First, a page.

India’s private fuel retailers, including Reliance-bp and Nayara Energy, have reportedly started pricing petrol and diesel at market rates after a year of selling below-cost fuel to match the dominant public sector retailers. The losses incurred by these private companies were significant, despite pricing fuel at slightly higher rates than state-owned companies. However, a fall in global oil prices over the last six weeks has enabled the private retailers to price fuel at par with their costs, according to sources with direct knowledge of the matter.
Reliance-bp Mobility Ltd (RBML) is a joint venture between Reliance Industries Limited and UK’s bp. Nayara Energy is backed by Rosneft, a Russian oil company. Shell is another private fuel retailer that has been selling fuel below cost to compete with state-owned companies.
The public sector companies, including Indian Oil Corporation (IOC), Bharat Petroleum Corporation Ltd (BPCL), and Hindustan Petroleum Corporation Ltd (HPCL), had been selling fuel below market rates to keep prices low for consumers. This put immense pressure on private companies to match these prices, leading to losses for them. However, the recent fall in global oil prices has brought market rates down, enabling private companies to price fuel at par with their costs.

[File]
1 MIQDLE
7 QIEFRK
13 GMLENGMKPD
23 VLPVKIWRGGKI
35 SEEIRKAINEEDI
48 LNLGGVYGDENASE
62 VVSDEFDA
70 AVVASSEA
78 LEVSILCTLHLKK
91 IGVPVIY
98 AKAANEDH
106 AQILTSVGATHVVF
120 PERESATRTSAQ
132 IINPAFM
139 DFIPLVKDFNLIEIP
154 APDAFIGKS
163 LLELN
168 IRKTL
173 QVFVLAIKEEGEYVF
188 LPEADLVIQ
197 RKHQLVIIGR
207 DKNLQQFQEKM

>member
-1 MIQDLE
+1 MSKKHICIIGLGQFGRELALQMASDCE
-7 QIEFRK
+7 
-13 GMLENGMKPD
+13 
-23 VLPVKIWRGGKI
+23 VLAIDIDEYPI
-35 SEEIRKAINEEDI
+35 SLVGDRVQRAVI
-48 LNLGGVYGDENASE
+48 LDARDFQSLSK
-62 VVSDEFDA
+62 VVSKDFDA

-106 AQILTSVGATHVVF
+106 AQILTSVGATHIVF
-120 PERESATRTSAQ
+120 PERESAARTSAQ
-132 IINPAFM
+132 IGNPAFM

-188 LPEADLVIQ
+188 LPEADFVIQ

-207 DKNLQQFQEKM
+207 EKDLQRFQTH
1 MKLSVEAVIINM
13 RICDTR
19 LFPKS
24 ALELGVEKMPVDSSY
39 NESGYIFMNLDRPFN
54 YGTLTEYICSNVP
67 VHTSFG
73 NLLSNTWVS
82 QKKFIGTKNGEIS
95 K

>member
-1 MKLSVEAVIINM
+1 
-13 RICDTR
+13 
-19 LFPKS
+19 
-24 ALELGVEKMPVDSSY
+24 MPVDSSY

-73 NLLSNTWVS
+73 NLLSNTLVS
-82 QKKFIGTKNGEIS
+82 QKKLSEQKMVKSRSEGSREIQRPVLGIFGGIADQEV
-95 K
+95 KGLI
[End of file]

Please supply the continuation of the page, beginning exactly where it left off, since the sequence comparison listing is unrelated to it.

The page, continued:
The move is expected to help private fuel retailers improve their margins and profitability. They will now be able to compete more effectively with state-owned companies and may be able to gain market share. The shift to market pricing will also provide a more level playing field for all companies in the sector, and may help attract more investment in the industry.
India is one of the world’s largest consumers of crude oil and petroleum products, and the country’s fuel demand is expected to continue to grow in the coming years. The shift to market pricing by private fuel retailers is a positive development for the industry, as it will help to ensure the sustainability of the sector and provide consumers with more choice and competitive prices.
It is worth noting that the recent fall in global oil prices has been driven by a number of factors, including a decrease in demand due to the COVID-19 pandemic and increased production by major oil-producing countries. However, it remains to be seen whether prices will remain low in the long term or whether they will rebound as demand picks up.